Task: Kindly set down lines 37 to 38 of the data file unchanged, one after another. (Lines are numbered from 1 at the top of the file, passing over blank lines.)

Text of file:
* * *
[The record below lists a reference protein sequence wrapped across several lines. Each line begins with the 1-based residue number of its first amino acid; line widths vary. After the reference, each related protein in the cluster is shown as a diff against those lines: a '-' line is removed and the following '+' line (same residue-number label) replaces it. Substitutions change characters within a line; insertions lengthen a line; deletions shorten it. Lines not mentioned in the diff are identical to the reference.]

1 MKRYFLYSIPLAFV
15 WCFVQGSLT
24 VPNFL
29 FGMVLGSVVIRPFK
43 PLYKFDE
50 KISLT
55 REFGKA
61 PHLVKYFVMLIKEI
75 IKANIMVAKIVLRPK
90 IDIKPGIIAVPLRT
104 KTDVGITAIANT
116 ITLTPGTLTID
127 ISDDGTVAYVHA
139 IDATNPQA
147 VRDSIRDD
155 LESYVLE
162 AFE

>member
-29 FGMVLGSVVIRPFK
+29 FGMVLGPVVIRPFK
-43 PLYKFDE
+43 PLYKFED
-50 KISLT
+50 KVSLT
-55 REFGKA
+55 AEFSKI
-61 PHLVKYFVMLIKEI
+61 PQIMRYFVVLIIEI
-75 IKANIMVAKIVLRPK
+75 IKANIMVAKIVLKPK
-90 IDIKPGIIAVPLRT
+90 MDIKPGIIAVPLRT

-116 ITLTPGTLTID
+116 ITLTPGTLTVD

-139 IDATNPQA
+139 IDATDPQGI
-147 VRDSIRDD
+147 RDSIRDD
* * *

+139 IDATDPQGI
-147 VRDSIRDD